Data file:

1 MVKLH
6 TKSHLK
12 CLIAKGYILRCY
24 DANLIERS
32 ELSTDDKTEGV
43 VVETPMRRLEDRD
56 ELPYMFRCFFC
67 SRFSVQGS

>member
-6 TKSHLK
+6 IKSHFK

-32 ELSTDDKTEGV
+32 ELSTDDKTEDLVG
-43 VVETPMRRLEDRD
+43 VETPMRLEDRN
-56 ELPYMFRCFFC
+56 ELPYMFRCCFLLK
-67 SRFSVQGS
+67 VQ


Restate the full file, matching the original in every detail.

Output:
1 MVKLH
6 TKSHLK
12 CLIAKGYILRCY
24 DANLIERS
32 ELSTDDKTEGV
43 VVETPMRRLEDRD
56 ELPYMFRCFFC
67 SRFSVQGS

>member
-6 TKSHLK
+6 IKSHFK

-32 ELSTDDKTEGV
+32 ELSTDDKTEDLVG
-43 VVETPMRRLEDRD
+43 VETPMRLEDRN
-56 ELPYMFRCFFC
+56 ELPYMFRCCFLLK
-67 SRFSVQGS
+67 VQ